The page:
Florida's Still The Shark Attack Capital Of The World, Even If Numbers Remain Low
Florida remains the shark attack capital of the world, even if the capital is getting a little less crowded.
Last year, the state recorded just 21 unprovoked attacks, according to the the 2019 International Shark Attack File issued Tuesday by the Florida Museum of Natural History. That’s a slight increase over 2018, when the number of attacks plummeted to 18 and landed well below the five-year average of 32.
The decline coincides with a slowdown around the globe, research director Gavin Naylor said in a statement.
What’s driving the overall decline is not completely clear, he said. Since most attacks involve blacktip sharks, he suggested sharks may be changing migration patterns.
“We know that people aren’t spending less time in the water,” he said.
The file, started in 1958, is the only record of attacks monitored by scientists and had been compiled by University of Florida ichthyologist George Burgess for nearly 30 years until he retired in 2017. The file tracks attacks worldwide, teasing out unprovoked encounters. The annual report often highlights the rareness of attacks to counter inaccurate depictions in film and television.
Worldwide, the file counted 64 attacks, including two fatalities in the Bahamas and east of Madagascar. A California university student died in June after three sharks attacked her while she snorkeled near Rose Island, east of Nassau. Investigators suspect the sharks were provoked, possibly by chum dumped nearby, according to the Associated Press. Dive operators will sometimes dump bloody bait to draw the sharks for tourists.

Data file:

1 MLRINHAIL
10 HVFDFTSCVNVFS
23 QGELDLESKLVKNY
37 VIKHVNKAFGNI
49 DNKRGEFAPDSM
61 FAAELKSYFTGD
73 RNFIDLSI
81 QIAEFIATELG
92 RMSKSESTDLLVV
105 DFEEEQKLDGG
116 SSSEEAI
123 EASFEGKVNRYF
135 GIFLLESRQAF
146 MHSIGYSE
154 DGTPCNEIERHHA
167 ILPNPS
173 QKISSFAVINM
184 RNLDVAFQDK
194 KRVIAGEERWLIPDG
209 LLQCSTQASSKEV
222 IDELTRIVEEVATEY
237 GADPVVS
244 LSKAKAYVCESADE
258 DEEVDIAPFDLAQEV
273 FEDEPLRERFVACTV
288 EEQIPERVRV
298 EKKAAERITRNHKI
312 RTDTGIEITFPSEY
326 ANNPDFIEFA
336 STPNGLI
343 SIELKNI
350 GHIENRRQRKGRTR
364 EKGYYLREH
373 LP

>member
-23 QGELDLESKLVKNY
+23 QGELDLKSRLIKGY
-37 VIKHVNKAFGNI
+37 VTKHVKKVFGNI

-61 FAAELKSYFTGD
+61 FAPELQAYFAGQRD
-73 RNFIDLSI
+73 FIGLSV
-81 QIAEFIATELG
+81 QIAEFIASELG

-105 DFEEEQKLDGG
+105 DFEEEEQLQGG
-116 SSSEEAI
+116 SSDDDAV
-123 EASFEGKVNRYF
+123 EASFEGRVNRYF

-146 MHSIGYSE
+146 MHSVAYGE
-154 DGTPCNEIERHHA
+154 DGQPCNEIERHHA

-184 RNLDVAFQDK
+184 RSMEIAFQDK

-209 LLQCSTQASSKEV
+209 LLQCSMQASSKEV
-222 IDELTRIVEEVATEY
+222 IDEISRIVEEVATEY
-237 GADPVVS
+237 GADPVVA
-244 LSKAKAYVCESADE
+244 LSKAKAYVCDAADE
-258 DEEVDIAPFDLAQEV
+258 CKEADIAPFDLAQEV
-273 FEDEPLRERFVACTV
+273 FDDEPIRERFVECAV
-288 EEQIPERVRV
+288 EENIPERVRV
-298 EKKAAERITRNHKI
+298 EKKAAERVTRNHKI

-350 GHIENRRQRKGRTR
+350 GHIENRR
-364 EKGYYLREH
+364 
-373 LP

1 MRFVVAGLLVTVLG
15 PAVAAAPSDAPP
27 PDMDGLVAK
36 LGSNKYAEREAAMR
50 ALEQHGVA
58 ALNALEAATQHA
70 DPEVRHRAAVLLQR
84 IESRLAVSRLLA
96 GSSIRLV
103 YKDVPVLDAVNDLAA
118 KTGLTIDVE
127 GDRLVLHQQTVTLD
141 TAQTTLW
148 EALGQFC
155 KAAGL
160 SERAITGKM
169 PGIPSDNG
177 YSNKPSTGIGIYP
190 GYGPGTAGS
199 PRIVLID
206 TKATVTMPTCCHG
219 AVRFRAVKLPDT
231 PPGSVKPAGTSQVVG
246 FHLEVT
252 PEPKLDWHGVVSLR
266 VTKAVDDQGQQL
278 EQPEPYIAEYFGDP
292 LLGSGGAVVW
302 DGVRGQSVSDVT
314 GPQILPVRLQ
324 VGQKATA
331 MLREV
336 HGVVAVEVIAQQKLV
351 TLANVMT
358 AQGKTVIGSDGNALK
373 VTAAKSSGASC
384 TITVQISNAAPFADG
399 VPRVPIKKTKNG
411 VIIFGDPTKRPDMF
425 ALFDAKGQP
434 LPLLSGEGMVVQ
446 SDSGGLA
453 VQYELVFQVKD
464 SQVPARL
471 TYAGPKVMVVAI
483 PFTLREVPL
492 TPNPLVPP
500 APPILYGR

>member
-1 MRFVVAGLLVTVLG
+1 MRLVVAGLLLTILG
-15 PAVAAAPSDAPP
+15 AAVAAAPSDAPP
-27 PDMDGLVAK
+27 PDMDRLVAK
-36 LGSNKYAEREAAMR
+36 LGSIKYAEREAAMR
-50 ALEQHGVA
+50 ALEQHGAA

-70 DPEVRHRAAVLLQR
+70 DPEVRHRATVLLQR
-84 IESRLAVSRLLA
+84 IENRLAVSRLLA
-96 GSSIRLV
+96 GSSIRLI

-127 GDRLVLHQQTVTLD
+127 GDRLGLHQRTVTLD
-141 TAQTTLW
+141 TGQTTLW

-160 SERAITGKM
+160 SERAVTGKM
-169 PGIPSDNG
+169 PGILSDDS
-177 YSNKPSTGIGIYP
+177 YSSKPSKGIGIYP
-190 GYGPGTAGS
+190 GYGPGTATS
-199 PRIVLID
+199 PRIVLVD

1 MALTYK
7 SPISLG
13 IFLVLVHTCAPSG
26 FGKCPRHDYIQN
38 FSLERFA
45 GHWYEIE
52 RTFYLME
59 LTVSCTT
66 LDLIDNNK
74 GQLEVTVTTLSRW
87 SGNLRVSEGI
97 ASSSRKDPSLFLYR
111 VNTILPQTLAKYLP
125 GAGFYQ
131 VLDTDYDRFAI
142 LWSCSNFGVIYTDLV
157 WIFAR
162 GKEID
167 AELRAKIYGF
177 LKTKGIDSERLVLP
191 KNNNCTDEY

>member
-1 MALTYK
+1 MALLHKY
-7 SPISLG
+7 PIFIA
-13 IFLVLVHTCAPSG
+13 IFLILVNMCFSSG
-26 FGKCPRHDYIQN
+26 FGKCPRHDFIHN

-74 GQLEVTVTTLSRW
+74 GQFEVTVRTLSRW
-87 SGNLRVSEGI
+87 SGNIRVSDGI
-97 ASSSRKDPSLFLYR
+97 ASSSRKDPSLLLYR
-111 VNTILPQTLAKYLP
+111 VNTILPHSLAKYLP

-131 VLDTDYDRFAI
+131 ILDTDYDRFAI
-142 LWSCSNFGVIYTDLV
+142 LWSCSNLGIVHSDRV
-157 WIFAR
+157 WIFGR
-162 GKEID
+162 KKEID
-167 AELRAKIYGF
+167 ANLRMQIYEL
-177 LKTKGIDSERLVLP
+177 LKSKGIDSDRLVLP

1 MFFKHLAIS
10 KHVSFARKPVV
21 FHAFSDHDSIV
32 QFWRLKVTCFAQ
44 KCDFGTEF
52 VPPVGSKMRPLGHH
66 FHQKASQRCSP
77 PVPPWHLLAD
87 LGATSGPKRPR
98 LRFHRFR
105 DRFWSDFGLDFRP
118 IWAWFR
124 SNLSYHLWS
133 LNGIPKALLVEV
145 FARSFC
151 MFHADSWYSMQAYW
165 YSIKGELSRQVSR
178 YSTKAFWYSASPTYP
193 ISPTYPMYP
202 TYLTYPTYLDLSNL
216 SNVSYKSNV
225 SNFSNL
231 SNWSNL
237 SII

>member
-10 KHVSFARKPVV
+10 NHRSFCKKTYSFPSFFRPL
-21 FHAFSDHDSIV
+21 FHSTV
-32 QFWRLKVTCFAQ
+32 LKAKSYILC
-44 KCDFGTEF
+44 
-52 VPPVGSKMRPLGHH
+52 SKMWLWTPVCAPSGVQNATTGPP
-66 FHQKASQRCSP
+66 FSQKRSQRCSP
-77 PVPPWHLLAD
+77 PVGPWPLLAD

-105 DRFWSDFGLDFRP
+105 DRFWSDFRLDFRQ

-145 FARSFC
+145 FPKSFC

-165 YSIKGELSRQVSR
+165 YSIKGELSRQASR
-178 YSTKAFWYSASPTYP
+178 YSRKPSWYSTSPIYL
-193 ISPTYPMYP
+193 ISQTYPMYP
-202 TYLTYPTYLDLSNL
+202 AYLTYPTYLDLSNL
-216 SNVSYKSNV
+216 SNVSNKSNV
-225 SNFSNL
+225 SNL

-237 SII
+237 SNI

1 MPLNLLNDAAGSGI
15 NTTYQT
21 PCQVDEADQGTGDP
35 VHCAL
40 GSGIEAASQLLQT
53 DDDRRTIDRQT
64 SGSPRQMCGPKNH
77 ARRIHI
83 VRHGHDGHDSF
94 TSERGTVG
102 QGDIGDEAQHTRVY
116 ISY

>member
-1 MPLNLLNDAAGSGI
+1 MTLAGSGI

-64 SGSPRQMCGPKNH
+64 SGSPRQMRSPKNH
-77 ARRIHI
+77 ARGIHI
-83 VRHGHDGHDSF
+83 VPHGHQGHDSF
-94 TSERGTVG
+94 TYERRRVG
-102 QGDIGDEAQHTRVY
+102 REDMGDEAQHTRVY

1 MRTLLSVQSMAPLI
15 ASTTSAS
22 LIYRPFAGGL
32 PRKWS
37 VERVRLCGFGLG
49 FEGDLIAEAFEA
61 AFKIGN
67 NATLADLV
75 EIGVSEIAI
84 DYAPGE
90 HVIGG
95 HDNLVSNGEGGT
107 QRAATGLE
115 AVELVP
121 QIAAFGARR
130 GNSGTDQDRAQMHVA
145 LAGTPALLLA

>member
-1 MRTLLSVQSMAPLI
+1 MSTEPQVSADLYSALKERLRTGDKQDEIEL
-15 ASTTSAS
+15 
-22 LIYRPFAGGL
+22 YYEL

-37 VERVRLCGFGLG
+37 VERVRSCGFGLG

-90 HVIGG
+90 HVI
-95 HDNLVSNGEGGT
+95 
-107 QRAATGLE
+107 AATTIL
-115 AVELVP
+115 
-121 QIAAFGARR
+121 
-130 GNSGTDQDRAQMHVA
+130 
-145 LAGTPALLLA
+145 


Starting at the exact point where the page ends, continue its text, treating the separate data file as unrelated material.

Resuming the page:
The global numbers, like Florida's, remain lower than the five-year average. Although past decades show much lower rates, scientists believes that largely due to a lack of reporting or poor record keeping. The numbers more than doubled after Burgess took over.
Last year's slight increase off Florida's warm waters could indicate a change in shark feeding patterns since East Coast anglers have increasingly reported sharks trailing fishing boats, Naylor said. As fish populations decline, sharks could be looking for an easy meal, he said.
Volusia County led the state, with nine attacks. Duval County had five, with two in Brevard County and one each in Broward, Martin, Nassau, Palm Beach and St. Johns counties.
Outside Florida, Hawaii had three times as many attacks with nine. Three were carried about by the mysterious, deep ocean cookiecutter shark, which has only been blamed for two previous attacks. The small shark is considered more of a parasite than a maneater because it tends to chisel out meat from its larger prey without killing.
“They can look pretty pathetic, like a lazy sausage,” Naylor said, “but they can do a lot of damage.”
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